When things aren’t working with your current representation, it can leave you feeling discouraged about the outcome of your criminal case and wondering, “Can I change lawyers now?” It’s important to be able to work with the person that is working for your best interests, but that may not always be easy. How do you know if it’s a good idea to look for someone you can communicate better with?
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So Can I Change Lawyers?
A criminal defendant that isn’t satisfied with their private attorney can fire their lawyer and hire a new one at any time. However, practically speaking, this isn’t always a viable option. For instance, if your trial is just days away and the judge has denied a continuance, hiring a new attorney wouldn’t be a realistic option because the new attorney wouldn’t have time to prepare.
If a defendant is represented by a public defender or court-appointed defense attorney, court approval is normally required to change attorneys. A major goal of the court is efficiency—the judge wants to keep cases moving along. Whenever a defendant changes attorneys, it drags out the process a little longer. For this reason, judges are only likely to grant requests to change public defenders when there are very serious problems with the attorney-client relationship.
Why Should I Dismiss My Lawyer?
Rarely should you dismiss a lawyer because you disagree with their strategic decisions. It is their job to make these decisions, and you should trust them to do so. If you have concerns about the direction of your case or don’t understand something, ask your attorney to better explain their actions to you.
It is also the job of your attorney to communicate information about your case with you, to act professional towards you and on your behalf, and to be dedicated to working in your best interests. If your attorney is failing to fulfill these obligations, it could be time to consider dismissing them.
Disadvantages to Changing Lawyers
The decision to change lawyers shouldn’t be taken lightly—there are some disadvantages to changing lawyers that should be considered. Here are three:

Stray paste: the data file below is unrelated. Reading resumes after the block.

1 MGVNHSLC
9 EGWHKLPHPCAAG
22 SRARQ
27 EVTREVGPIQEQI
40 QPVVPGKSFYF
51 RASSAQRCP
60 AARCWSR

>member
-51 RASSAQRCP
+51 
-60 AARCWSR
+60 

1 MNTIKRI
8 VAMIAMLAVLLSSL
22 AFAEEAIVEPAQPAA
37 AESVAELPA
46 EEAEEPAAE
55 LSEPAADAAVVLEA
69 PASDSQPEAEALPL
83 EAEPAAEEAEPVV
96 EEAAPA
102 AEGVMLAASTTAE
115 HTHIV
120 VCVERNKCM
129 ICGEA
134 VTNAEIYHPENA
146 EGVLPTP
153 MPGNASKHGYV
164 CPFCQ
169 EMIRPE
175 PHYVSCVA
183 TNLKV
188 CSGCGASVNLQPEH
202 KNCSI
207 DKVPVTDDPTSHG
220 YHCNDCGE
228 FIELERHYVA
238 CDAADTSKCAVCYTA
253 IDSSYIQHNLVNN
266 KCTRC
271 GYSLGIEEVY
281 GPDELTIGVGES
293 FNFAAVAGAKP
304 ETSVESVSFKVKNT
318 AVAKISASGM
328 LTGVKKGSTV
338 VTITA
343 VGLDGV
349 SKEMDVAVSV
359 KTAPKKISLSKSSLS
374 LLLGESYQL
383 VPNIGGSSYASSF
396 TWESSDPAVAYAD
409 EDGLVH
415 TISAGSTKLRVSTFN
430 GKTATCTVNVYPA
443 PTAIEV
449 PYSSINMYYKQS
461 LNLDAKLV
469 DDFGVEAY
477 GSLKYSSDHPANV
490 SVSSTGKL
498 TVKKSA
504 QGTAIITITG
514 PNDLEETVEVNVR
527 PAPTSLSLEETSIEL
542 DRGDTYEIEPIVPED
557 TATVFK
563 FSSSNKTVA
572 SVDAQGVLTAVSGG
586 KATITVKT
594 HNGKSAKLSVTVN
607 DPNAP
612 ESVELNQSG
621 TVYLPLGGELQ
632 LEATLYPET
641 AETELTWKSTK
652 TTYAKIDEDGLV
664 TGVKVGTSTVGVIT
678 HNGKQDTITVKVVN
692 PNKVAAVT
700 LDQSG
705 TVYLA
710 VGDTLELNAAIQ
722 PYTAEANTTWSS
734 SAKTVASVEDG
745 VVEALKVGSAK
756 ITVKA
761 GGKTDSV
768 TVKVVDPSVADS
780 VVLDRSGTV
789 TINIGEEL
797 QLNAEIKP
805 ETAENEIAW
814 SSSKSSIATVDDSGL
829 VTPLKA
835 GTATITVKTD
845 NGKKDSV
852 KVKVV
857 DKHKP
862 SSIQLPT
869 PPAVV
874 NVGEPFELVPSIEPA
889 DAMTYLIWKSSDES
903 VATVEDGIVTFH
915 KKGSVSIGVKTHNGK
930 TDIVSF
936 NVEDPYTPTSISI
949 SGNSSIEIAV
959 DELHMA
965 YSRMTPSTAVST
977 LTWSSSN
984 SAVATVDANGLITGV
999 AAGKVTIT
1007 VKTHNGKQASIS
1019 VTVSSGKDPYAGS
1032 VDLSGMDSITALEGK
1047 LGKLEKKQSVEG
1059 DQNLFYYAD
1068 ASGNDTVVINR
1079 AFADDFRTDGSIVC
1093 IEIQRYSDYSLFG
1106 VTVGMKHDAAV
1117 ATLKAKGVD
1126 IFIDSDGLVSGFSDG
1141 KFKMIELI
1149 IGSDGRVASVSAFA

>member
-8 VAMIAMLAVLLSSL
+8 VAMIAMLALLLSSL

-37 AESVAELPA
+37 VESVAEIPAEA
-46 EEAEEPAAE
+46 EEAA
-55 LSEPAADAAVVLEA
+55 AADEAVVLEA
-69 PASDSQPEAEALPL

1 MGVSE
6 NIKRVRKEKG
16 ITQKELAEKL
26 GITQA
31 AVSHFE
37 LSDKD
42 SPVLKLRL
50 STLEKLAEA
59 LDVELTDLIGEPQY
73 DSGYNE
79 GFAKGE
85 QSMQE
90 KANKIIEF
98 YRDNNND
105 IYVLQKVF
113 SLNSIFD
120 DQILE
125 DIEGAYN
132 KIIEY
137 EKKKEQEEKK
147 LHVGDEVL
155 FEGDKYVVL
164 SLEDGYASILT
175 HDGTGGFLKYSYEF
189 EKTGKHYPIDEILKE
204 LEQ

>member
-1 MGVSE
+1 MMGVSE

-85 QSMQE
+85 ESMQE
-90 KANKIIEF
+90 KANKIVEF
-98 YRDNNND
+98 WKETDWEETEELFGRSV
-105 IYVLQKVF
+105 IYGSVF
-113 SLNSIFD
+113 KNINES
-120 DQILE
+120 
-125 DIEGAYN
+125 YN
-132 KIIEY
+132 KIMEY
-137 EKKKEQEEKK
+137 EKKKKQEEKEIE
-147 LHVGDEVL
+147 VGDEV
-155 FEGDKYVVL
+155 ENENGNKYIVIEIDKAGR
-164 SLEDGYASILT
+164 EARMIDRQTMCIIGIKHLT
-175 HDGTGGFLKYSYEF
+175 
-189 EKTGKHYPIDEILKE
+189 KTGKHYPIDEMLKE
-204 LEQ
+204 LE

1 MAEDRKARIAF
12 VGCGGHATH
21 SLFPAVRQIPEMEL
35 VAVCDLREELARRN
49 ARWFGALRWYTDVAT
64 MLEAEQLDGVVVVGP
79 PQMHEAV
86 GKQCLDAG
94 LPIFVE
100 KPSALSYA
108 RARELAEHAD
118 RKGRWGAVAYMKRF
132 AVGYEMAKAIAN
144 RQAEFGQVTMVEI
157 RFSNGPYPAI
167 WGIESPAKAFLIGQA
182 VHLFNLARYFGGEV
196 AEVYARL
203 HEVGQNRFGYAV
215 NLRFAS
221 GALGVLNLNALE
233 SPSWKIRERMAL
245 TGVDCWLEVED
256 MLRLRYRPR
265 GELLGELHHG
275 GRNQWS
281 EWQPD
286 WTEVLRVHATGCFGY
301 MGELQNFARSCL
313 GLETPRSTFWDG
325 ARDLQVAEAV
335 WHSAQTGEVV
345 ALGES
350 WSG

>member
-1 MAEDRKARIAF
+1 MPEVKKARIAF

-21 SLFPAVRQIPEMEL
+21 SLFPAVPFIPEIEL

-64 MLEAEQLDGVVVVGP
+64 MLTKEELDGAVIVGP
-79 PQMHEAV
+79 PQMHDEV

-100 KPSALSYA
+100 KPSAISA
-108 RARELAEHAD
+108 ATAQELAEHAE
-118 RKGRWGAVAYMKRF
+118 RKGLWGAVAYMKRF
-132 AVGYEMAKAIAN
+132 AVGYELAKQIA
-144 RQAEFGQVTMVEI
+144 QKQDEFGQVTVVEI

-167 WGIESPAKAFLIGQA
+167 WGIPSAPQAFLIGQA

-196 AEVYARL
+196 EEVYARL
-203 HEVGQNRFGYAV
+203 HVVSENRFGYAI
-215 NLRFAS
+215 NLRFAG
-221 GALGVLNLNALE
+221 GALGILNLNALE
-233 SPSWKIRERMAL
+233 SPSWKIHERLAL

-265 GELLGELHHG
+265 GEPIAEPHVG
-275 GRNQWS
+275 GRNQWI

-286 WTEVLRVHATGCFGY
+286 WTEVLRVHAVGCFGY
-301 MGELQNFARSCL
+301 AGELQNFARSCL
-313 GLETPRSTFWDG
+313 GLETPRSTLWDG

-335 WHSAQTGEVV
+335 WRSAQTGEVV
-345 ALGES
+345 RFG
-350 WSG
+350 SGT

- Your case will take longer to complete. The new lawyer will need to start from the beginning learning your case and developing his strategy. Normally, the hiring of a new attorney requires the judge to grant a continuance. If you are awaiting trial while in jail, this can add months to your pre-trial detention.
- It could cost you more. If you change lawyers mid-case, you will essentially be paying two lawyers to do much of the same work. You will still need to pay your old attorney for work they already did, and you will have new legal fees from your new attorney as well.
- There is no guarantee that a new attorney will be better. Before deciding to fire your attorney and hire a new one, you should really think about why you are feeling frustrated. Make sure you are firing your attorney because of their failings and not simply because the case isn’t developing how you would have liked. If the facts and the law aren’t on your side, hiring a new attorney isn’t going to change that.
Alternatives to Changing Lawyers
Consider these alternatives to changing lawyers before making a decision:
- Demand better communication from your current lawyer. Oftentimes, better communication between lawyer and client can solve problems.
- Consult with another attorney. It you have concerns about your attorney’s conduct or strategy, consulting with another attorney can help you gain a better perspective.
If you’re still adamant that you need to change lawyers, get a case evaluation from a criminal defense attorney in Henderson, NV, by calling Marchiano Law at 702-565-0473.